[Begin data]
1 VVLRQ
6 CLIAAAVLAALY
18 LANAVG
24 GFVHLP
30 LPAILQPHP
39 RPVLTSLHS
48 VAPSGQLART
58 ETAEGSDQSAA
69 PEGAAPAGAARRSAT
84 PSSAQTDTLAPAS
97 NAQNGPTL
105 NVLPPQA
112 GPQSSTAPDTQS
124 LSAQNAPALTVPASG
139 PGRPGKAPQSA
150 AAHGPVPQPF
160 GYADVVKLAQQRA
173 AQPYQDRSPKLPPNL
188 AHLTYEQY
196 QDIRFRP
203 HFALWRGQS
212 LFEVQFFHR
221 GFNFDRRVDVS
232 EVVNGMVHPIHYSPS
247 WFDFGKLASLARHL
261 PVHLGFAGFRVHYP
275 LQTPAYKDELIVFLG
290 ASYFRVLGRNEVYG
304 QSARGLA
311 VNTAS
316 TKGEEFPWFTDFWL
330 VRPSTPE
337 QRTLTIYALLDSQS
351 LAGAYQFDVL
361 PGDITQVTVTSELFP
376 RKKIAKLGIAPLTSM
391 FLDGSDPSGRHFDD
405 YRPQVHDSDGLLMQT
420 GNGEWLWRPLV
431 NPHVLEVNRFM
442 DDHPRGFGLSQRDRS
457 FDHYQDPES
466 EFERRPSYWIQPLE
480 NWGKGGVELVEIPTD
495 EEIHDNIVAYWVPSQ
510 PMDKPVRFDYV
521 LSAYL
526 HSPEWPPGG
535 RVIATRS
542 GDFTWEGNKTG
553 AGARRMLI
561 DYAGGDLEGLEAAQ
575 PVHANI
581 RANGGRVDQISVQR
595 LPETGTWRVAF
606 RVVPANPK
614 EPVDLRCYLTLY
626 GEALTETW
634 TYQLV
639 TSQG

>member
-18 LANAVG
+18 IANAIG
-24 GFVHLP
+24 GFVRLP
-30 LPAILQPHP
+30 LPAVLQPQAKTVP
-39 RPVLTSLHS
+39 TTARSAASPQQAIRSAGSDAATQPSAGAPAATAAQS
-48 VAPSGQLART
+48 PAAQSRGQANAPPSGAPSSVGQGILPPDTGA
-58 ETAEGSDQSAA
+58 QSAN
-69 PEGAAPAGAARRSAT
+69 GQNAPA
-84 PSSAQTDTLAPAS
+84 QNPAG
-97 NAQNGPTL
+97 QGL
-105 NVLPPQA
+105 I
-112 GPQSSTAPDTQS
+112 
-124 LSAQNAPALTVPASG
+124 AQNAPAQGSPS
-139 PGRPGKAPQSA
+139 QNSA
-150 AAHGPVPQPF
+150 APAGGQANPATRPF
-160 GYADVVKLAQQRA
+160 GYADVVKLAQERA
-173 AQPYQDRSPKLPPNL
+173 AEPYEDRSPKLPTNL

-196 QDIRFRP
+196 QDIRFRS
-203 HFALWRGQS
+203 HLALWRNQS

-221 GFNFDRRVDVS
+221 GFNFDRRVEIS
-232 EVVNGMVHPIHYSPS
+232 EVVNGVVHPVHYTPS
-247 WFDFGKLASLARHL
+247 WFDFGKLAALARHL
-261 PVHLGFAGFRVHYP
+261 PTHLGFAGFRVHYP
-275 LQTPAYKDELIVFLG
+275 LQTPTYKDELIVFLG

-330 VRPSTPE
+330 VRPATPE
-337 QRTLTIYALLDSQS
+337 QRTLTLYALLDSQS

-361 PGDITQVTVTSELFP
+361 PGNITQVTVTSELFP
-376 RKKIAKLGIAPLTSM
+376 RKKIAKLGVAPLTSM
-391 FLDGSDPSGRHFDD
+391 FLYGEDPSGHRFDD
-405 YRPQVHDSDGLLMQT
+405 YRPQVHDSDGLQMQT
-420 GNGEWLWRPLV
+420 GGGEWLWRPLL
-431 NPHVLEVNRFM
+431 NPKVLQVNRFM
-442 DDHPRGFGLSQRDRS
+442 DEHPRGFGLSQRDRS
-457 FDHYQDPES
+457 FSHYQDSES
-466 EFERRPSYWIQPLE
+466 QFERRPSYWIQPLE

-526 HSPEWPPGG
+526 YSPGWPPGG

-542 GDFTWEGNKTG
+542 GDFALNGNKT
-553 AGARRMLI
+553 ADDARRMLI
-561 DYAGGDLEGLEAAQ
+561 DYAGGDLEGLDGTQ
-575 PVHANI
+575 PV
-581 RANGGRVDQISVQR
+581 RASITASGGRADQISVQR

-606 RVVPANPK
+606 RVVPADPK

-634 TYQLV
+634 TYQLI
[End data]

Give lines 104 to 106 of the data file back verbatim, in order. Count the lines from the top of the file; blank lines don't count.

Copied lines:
-261 PVHLGFAGFRVHYP
+261 PTHLGFAGFRVHYP
-275 LQTPAYKDELIVFLG